Darseer Caspar continued. “While I cannot fault your intentions, this is nevertheless a most serious offense. Our people’s very existence depends on our anonymity.”
“But Darseer,” Zeph reasoned, “wouldn’t Dela already have it in the threads if, you know . . . if our people were to be wiped out because of this?”
Darseer Rolt gave Zeph a reproachful look. “It is not for you to interpret the ways of Dela.”
“The boy is right.” Darseer Caspar creased his thin lips upwards. “It is well known that Dela marks each and every one of our deaths by the length of our threads. Yet do not confuse this with omniscience. The details of our lives are our own. Dela cannot predict your next action any more than whether we will be run off our land should our presence be revealed.”
“My friends won’t tell anyone,” said Zeph. “You have my word on that.”
“Do you think you are the only one who knows an outsider who can keep our secret?”
Zeph thought for a moment before responding. “No, Darseer.”
“No indeed. If we allowed this information to be passed on without punishment, soon dozens of
outsiders would gain the confidence of trusting Carcs, and those dozens would tell other honorable souls, and so on. Before you knew it, a single case of wrong judgment or overheard conversation could lead to our exposure.”
“I didn’t think about it like that. I was wrong to bring them here.”
“Yes, you were,” agreed Darseer Caspar. “But as it is said, you cannot give a skinned fox back its coat. So I ask you, Zeph, what shall we do with you?”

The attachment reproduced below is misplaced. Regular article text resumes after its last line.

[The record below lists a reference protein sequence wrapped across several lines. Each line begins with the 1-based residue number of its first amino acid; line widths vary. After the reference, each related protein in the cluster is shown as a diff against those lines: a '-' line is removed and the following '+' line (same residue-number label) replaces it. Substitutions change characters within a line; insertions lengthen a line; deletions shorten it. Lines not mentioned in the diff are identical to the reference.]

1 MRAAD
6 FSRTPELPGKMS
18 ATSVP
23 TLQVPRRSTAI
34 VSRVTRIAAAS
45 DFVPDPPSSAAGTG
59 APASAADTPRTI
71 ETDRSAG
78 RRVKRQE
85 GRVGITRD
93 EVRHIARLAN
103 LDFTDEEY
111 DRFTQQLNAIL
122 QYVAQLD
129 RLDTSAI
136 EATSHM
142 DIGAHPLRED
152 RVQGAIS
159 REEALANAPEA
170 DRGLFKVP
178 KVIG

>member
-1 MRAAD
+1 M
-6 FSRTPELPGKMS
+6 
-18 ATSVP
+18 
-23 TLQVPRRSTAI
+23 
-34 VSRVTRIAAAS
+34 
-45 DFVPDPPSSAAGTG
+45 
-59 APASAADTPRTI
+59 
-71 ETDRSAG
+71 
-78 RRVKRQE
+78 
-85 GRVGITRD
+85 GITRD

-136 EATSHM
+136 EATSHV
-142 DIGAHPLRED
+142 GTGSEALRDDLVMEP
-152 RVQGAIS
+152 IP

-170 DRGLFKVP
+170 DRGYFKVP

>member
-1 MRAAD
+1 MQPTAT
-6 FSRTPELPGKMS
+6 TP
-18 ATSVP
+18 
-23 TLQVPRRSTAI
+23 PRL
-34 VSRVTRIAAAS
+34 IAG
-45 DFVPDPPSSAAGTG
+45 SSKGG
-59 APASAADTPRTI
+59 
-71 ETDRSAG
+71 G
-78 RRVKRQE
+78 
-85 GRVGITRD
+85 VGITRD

One thing Zeph had always admired about Darseer Caspar was the way he involved others in the decision-making process. In Zeph’s own experience, the discipline he received from Darseer Caspar
seemed fitting to the deed. This was in direct contrast to Darseer Rolt, who forced punishment upon unwilling subjects like foul medicine for their own good.
“I—I am at a loss. Perhaps lashings will show others the errors of my way.”
Darseer Caspar crinkled his already raisin-like face in thought. “Darseer Rolt, what do you say?” “This is a most serious crime and thus should be handled in the strictest manner. The only fitting
punishment I see is the death of the offender and his companions.”
Zeph’s heart sank. Death to them all? That was harsh even for Darseer Rolt.
“That is one possibility,” said Darseer Caspar. He turned to stare out the long window directly
toward the sun. “It may even be a probable outcome. Yet my humble musings lead me to believe that Dela wove a long and purposeful thread for this man.”
Darseer Rolt remained impassive. “If he dies today, Dela spun it so.”